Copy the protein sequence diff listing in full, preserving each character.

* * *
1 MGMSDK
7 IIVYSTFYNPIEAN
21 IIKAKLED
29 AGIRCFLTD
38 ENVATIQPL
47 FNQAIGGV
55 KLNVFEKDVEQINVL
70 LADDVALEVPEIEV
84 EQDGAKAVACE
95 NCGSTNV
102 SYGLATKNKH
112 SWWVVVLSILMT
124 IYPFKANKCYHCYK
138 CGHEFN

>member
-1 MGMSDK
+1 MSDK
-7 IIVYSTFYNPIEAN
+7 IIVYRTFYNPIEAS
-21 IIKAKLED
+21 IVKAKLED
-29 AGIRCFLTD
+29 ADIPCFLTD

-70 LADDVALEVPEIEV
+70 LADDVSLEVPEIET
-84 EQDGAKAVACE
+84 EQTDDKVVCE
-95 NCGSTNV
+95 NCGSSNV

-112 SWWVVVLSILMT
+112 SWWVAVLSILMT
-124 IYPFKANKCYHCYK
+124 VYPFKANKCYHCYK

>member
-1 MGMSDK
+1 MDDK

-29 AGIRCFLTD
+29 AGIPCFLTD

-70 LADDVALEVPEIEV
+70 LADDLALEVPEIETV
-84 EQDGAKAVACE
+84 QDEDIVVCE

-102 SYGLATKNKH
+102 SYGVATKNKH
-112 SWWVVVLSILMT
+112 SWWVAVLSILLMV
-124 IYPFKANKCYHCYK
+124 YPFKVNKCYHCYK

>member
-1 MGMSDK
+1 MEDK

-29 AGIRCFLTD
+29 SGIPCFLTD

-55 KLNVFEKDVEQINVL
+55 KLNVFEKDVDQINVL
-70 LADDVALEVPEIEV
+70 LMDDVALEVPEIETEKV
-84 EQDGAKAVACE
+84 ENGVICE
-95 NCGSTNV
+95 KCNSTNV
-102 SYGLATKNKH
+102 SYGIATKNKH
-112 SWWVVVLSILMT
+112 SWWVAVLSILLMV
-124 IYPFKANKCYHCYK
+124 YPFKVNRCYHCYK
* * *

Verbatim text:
1 MGMSDK
7 IIVYSTFYNPIEAN
21 IIKAKLED
29 AGIRCFLTD
38 ENVATIQPL
47 FNQAIGGV
55 KLNVFEKDVEQINVL
70 LADDVALEVPEIEV
84 EQDGAKAVACE
95 NCGSTNV
102 SYGLATKNKH
112 SWWVVVLSILMT
124 IYPFKANKCYHCYK
138 CGHEFN

>member
-1 MGMSDK
+1 MSDK
-7 IIVYSTFYNPIEAN
+7 IIVYRTFYNPIEAS
-21 IIKAKLED
+21 IVKAKLED
-29 AGIRCFLTD
+29 ADIPCFLTD

-70 LADDVALEVPEIEV
+70 LADDVSLEVPEIET
-84 EQDGAKAVACE
+84 EQTDDKVVCE
-95 NCGSTNV
+95 NCGSSNV

-112 SWWVVVLSILMT
+112 SWWVAVLSILMT
-124 IYPFKANKCYHCYK
+124 VYPFKANKCYHCYK

>member
-1 MGMSDK
+1 MDDK

-29 AGIRCFLTD
+29 AGIPCFLTD

-70 LADDVALEVPEIEV
+70 LADDLALEVPEIETV
-84 EQDGAKAVACE
+84 QDEDIVVCE

-102 SYGLATKNKH
+102 SYGVATKNKH
-112 SWWVVVLSILMT
+112 SWWVAVLSILLMV
-124 IYPFKANKCYHCYK
+124 YPFKVNKCYHCYK

>member
-1 MGMSDK
+1 MEDK

-29 AGIRCFLTD
+29 SGIPCFLTD

-55 KLNVFEKDVEQINVL
+55 KLNVFEKDVDQINVL
-70 LADDVALEVPEIEV
+70 LMDDVALEVPEIETEKV
-84 EQDGAKAVACE
+84 ENGVICE
-95 NCGSTNV
+95 KCNSTNV
-102 SYGLATKNKH
+102 SYGIATKNKH
-112 SWWVVVLSILMT
+112 SWWVAVLSILLMV
-124 IYPFKANKCYHCYK
+124 YPFKVNRCYHCYK